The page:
If Joyce Clearihue were going to have a family motto tacked to the door of her summer home on Patricia Bay, it would say: “The head rules the heart.” And right under the main statement would be a subtext proclaiming: “No regrets.”

At 85, Joyce is “easing up” a bit. She has decided she can relax, and spend more time meditating in her “favourite place in the whole world”—the beach in front of her “Summertrees” property. But you get the feeling it isn’t so much a case of the sun setting on her golden years, as her giving it leave to glow on a horizon of her choosing. The sense of realism, determination and purpose that have always been central to her personality still rule. 

By Trudy Duivenvoorden Mitic, November 2012

A department of peace could help reframe our approach to conflict.

For almost a century the red poppy has been the prevailing international symbol for remembering the war dead and their ultimate sacrifice. It’s a very effective badge, a bright stain of blood that will be pinned onto the lapels of a few million Canadians every year at this time. Some will take time to ponder the little flower’s burden; others will wear it out of unparsed habit or the primordial desire to stay in step with the crowd. Mine compels me to try visualizing the 117,000 Canadian soldiers who’ve been killed in all battles to date (according to the Royal Canadian Legion’s website). The image both boggles and numbs my mind.

By Rob Wipond, October 2012

At the same time as their associations channel public resources into private political lobbying, they claim immunity from BC’s laws governing public access to their records.

They’re the two most prominent and influential policing organizations in British Columbia, appearing frequently in public promoting their strong positions on criminal justice reform, use of tasers, drug laws, or expanding police powers. But little else is widely known about the BC Association of Chiefs of Police (BCACP) and its smaller sister, the BC Association of Municipal Chiefs of Police (BCAMCP).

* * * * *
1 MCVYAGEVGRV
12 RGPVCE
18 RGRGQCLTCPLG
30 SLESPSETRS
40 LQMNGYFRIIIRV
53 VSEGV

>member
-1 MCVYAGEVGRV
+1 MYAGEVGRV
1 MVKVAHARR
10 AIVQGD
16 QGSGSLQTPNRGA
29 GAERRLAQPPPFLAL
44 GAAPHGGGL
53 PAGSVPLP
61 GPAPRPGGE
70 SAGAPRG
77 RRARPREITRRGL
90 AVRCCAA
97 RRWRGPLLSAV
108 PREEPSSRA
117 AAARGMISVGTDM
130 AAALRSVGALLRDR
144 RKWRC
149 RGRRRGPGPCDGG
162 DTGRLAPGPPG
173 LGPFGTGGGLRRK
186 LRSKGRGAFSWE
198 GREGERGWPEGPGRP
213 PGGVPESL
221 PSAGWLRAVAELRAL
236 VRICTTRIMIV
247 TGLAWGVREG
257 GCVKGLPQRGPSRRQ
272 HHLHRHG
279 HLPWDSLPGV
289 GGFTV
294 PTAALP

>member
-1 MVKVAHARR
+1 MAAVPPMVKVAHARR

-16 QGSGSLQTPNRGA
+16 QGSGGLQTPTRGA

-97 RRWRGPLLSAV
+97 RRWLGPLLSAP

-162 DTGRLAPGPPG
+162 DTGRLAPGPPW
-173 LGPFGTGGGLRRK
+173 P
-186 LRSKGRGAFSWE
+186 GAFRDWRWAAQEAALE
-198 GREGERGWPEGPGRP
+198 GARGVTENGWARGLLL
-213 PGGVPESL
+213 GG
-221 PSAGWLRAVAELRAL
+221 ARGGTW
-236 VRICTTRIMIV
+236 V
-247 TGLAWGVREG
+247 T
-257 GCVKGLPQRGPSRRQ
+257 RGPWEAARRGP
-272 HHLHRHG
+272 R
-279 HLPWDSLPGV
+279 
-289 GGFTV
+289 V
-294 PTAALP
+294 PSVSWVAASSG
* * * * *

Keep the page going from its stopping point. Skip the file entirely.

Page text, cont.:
By Leslie Campbell, October 2012

Victoria City Hall wants to limit your access to information.

How ironic was it that during “Right to Know Week” (Sept 24-28) we learned how our own right to know—and thereby keep readers informed—was being severely curtailed? 

 In August, the City applied to the BC Office of the Freedom of Information and Privacy Commissioner (OIPC) under Section 43 to put restrictions on Focus publisher/writer David Broadland and myself (as well as Ross Crockford of Section 43 appears to be a little-used clause reserved for extreme cases of abuse of the provisions under the Freedom of Information and Privacy Act. As far as we can tell, it has never before been used against journalists. And until adjudicated by the OIPC, our Freedom of Information requests with the City of Victoria have been “frozen.” 

By Leslie Campbell, October 2012

Longtime Focus journalist is a finalist for 3 Jack Webster Awards.


Each year, the Jack Webster Foundation sends out notification by email to the three finalists in each of the 12 categories of Jack Webster Awards. When I saw the first one announcing Rob Wipond was a finalist in the Community Reporting category for two pieces he wrote on the RCMP’s and VicPD’s Automatic Licence Plate Recognition (ALPR) programs, I wasn’t surprised. The stories, written earlier this year, garnered tremendous attention on our website from all over the planet. And after Rob, Christopher Parsons and Kevin McArthur took the research done for the story and presented it as a brief to Information and Privacy Commissioner Elizabeth Denham, she launched an investigation into the way the program is operating here in Victoria. It was great that the Websters had noticed.